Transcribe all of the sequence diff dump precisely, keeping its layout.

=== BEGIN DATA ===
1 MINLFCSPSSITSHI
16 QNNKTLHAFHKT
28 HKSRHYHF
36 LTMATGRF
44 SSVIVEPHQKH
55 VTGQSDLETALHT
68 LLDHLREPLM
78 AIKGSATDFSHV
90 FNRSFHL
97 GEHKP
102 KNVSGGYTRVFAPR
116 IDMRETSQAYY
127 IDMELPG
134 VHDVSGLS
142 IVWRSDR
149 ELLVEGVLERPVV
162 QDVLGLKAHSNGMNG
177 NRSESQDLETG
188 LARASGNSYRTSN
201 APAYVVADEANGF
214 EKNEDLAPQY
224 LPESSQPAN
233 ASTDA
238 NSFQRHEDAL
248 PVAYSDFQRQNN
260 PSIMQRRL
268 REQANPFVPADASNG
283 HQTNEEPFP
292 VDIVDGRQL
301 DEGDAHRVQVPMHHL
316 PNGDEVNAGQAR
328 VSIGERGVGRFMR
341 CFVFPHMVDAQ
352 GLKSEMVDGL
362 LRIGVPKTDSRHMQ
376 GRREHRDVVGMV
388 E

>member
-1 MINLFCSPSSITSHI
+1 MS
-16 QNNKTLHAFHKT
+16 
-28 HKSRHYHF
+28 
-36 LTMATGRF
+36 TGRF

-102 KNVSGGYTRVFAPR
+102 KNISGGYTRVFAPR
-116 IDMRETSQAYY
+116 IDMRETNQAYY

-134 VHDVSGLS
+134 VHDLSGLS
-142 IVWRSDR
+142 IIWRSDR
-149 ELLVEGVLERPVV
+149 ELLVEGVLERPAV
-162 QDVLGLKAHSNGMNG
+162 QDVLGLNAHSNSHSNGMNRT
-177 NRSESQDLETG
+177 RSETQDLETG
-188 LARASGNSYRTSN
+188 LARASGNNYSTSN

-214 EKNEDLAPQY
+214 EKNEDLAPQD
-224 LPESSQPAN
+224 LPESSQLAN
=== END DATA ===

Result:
1 MINLFCSPSSITSHI
16 QNNKTLHAFHKT
28 HKSRHYHF
36 LTMATGRF
44 SSVIVEPHQKH
55 VTGQSDLETALHT
68 LLDHLREPLM
78 AIKGSATDFSHV
90 FNRSFHL
97 GEHKP
102 KNVSGGYTRVFAPR
116 IDMRETSQAYY
127 IDMELPG
134 VHDVSGLS
142 IVWRSDR
149 ELLVEGVLERPVV
162 QDVLGLKAHSNGMNG
177 NRSESQDLETG
188 LARASGNSYRTSN
201 APAYVVADEANGF
214 EKNEDLAPQY
224 LPESSQPAN
233 ASTDA
238 NSFQRHEDAL
248 PVAYSDFQRQNN
260 PSIMQRRL
268 REQANPFVPADASNG
283 HQTNEEPFP
292 VDIVDGRQL
301 DEGDAHRVQVPMHHL
316 PNGDEVNAGQAR
328 VSIGERGVGRFMR
341 CFVFPHMVDAQ
352 GLKSEMVDGL
362 LRIGVPKTDSRHMQ
376 GRREHRDVVGMV
388 E

>member
-1 MINLFCSPSSITSHI
+1 MS
-16 QNNKTLHAFHKT
+16 
-28 HKSRHYHF
+28 
-36 LTMATGRF
+36 TGRF

-102 KNVSGGYTRVFAPR
+102 KNISGGYTRVFAPR
-116 IDMRETSQAYY
+116 IDMRETNQAYY

-134 VHDVSGLS
+134 VHDLSGLS
-142 IVWRSDR
+142 IIWRSDR
-149 ELLVEGVLERPVV
+149 ELLVEGVLERPAV
-162 QDVLGLKAHSNGMNG
+162 QDVLGLNAHSNSHSNGMNRT
-177 NRSESQDLETG
+177 RSETQDLETG
-188 LARASGNSYRTSN
+188 LARASGNNYSTSN

-214 EKNEDLAPQY
+214 EKNEDLAPQD
-224 LPESSQPAN
+224 LPESSQLAN